Now, that does not mean that the aforementioned theories did not contribute to my new motherly ease; they have done much to add to my comfort and peace of mind, to be sure. However, I know, deep in my heart, what really happened…

Mrs. Gore is dead.

I once saw a t-shirt in a catalogue that read “Raising children is like being pecked to death by a chicken.” I distinctly remember thinking to myself “What a dreadful and mean-spirited thing to say!” In fact, it didn’t make sense to me at all.

Until this month.

This July will mark the fifth year since God first planted a babe in my womb, and with each day that has passed since that monumental day, I have been pecked to death.

It all begins with that first pregnancy, the first trimester nausea that finds you gnawing on crackers like chewing gum, all day, every day, the emotional upheaval, the heartburn, the narrowed breathing passages, the throbbing feet and back, the fatigue, the starvation, the lack of caffeine, the frenzied nesting phase that keeps you awake at night waging war on dusty baseboards. Pecked to death.

Then you bring home the baby and learn what it really means to be a grown-up. Good-bye sleep. Good-bye spontaneity. Good-bye meticulous grooming. And I refuse to discuss “nursing” in so public a forum, but…wow. Pecked to death.

Then you lose your aspirations. You no longer entertain the notion of auditioning for American Idol or of sending off any of those book manuscripts. Rather, your life’s obsessions have become how to get a chicken coop in the backyard (for the kids) or finding the perfect Christmas gift (for the kids) or learning to conduct a taffy pull (for the kids). Pecked to death.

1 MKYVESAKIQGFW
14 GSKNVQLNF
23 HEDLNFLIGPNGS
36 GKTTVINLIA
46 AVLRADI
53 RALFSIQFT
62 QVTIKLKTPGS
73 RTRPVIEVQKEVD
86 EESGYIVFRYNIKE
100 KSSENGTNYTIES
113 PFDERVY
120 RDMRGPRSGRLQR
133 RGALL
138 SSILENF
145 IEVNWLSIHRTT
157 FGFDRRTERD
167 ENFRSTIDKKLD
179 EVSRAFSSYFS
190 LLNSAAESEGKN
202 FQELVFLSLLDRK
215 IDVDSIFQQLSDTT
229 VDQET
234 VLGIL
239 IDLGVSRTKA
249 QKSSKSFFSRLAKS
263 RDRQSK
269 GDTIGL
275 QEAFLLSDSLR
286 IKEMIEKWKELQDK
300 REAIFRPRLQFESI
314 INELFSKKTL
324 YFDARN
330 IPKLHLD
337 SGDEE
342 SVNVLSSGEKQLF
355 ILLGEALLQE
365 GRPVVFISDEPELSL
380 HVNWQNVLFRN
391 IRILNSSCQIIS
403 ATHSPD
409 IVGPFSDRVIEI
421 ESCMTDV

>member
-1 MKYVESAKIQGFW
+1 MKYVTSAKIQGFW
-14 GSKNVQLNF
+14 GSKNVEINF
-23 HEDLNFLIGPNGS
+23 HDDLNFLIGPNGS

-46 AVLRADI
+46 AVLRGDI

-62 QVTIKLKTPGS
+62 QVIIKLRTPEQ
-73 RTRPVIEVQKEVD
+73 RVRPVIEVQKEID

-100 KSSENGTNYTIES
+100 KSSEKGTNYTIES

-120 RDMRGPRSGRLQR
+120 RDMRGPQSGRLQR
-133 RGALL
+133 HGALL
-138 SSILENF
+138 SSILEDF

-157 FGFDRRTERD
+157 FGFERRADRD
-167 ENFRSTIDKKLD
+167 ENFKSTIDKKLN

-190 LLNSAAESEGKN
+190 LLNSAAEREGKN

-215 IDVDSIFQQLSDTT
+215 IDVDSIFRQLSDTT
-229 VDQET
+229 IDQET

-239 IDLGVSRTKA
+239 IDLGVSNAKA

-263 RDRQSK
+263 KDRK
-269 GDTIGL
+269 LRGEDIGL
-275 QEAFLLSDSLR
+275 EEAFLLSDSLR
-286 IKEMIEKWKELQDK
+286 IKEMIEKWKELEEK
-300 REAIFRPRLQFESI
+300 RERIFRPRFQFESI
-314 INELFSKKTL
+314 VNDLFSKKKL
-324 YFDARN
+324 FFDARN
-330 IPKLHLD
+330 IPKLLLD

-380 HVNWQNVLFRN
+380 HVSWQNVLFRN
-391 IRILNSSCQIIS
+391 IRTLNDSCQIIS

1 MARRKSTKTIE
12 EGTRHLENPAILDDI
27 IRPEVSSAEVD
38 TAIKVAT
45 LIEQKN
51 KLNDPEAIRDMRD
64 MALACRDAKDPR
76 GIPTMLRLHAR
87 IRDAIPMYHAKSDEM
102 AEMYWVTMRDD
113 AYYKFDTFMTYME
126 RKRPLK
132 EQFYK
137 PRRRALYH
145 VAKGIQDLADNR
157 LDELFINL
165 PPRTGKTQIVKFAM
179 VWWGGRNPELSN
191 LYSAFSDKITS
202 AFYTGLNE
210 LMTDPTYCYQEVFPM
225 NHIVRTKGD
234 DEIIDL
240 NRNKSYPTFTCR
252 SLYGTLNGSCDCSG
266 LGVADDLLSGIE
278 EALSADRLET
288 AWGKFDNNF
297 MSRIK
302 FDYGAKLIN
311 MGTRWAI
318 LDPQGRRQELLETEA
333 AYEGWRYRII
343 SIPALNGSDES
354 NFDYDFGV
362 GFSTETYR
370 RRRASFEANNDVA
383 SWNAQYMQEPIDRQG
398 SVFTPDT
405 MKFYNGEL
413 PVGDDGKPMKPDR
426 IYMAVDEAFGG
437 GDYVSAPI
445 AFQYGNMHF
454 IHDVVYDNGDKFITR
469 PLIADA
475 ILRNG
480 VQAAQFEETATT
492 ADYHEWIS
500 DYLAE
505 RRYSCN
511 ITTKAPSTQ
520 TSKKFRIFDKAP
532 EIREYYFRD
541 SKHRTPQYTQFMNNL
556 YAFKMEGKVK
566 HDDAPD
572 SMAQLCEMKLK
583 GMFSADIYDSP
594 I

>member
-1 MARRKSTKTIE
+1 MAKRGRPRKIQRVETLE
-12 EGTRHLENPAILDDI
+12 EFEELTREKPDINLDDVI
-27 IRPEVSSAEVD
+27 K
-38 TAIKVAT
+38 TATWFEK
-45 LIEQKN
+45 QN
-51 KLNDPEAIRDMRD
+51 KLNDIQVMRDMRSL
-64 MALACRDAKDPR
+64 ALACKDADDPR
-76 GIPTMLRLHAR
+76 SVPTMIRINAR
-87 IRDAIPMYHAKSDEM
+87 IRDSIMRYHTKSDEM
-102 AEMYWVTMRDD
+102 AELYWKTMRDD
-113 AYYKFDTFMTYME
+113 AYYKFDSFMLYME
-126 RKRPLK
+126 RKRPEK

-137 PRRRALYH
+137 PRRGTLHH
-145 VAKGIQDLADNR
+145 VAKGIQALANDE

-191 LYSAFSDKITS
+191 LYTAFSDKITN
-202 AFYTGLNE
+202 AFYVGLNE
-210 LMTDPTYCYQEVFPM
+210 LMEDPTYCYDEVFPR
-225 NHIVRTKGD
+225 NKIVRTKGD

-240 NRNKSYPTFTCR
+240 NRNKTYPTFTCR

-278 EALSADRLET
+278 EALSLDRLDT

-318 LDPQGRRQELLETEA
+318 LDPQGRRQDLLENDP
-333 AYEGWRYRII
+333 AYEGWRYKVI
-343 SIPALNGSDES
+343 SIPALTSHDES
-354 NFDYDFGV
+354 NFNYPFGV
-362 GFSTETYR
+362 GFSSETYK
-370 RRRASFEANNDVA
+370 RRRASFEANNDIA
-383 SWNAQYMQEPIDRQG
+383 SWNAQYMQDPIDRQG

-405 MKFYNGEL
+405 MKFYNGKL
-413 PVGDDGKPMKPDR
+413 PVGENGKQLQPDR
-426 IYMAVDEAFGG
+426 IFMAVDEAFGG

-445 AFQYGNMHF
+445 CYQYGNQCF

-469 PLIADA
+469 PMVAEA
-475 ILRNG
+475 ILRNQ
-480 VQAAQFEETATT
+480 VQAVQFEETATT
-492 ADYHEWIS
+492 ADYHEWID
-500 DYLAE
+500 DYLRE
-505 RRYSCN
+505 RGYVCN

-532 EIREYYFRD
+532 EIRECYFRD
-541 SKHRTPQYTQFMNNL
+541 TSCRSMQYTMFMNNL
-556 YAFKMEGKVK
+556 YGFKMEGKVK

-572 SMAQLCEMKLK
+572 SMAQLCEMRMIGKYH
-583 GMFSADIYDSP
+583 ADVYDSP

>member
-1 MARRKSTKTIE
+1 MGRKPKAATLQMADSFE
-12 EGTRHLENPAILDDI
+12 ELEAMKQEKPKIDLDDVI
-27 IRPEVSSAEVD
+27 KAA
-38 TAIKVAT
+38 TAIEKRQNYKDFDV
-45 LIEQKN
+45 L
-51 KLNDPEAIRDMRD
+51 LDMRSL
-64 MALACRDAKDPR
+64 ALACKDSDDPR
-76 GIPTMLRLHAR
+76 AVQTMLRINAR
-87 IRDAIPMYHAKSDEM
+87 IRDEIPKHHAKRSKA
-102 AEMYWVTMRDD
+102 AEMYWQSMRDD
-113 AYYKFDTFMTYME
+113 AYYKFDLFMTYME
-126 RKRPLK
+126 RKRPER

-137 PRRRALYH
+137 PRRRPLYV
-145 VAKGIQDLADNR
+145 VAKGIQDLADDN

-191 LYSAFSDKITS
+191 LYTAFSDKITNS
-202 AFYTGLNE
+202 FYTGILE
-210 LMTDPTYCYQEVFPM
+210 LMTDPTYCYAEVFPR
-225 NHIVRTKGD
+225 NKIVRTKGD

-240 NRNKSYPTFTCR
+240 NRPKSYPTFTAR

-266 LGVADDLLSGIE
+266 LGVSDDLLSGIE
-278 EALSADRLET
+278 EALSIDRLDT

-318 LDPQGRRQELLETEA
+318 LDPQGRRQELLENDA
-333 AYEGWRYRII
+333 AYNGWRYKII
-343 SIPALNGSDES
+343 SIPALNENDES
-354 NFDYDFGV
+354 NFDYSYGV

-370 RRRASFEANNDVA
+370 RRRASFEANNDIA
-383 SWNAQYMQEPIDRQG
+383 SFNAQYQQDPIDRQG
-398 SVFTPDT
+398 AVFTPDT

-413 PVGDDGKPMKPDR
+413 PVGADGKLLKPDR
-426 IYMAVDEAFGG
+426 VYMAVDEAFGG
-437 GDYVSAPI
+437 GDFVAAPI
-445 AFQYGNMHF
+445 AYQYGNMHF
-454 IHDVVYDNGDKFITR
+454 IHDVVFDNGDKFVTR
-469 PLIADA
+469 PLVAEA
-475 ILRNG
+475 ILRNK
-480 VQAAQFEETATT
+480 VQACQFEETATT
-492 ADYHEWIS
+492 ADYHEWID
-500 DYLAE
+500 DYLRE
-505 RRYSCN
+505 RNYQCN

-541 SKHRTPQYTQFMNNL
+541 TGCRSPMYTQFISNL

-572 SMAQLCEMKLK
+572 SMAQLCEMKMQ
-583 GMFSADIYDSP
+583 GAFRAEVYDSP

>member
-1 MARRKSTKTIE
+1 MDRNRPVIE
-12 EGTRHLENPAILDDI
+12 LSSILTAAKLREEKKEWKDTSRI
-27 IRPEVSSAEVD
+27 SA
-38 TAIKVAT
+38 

You lose your heart. I’ll never been able to say it better than Elizabeth Stone: “Making the decision to have a child – it’s momentous. It is to decide forever to have your heart go walking outside your body.” Indeed. Pecked to death.

They’ve taken over the television. Their toys are in my beautiful Shabby Chic sunroom. Their laundry is a dinosaur-sized presence in my utility room. Their yogurt and string cheese and Capri-Suns are crowding out my refrigerator. Their melamine dishes clash with every patterned tablecloth I own. Their fingerprints are on every windowed surface of the first floor.  And yes, their ugly primary-colored toys have a constant home at the bottom of my claw-footed slipper bathtub.

I can’t go anywhere or enjoy any outing without missing them so bad it hurts.

Peck, peck, peck, PECK, peck, PeCk, peck, pecK, peck, peck, peck, PECK, PEck, peck, PECK!…

And then one day last month I looked down and realized that I had been cooking for about ten minutes with a child wrapped around each leg and had not even noticed they were there.

The next day I realized I had been driving down the highway with both of them crying the entire trip and hadn’t really heard a thing but the classical music playing on the radio.

With sudden awareness, I noticed that I had been going out among my fellow citizens without ever giving one thought to what they were thinking of my outfit or my hair or the type of car I was driving.

And, I never would have believed it, but I can even type a blog post with Mickey Mouse Clubhouse blaring in the background without completely losing my train of thought. (“Mouse-ke-ready, Mouse-ke-set, here we go!”)

And so that t-shirt I saw so long ago about being pecked to death by chickens…I get it now. And you know what? It isn’t as dreadful or mean-spirited as I thought it was; for that self-centered, self-absorbed, materialistic, overly confident, yet painfully self-conscious spirit that occupied my innards for all those years? She needed to get pecked to death.

Ding, dong, Mrs. Gore is dead! And it is about time. Because I’ve never felt so comfortable. In fact, I’d say in about 5 more years, Mother Hen will be a full-blown hippie…

Thank you, little chicks, for killing me. I’ve (kind of) enjoyed every second.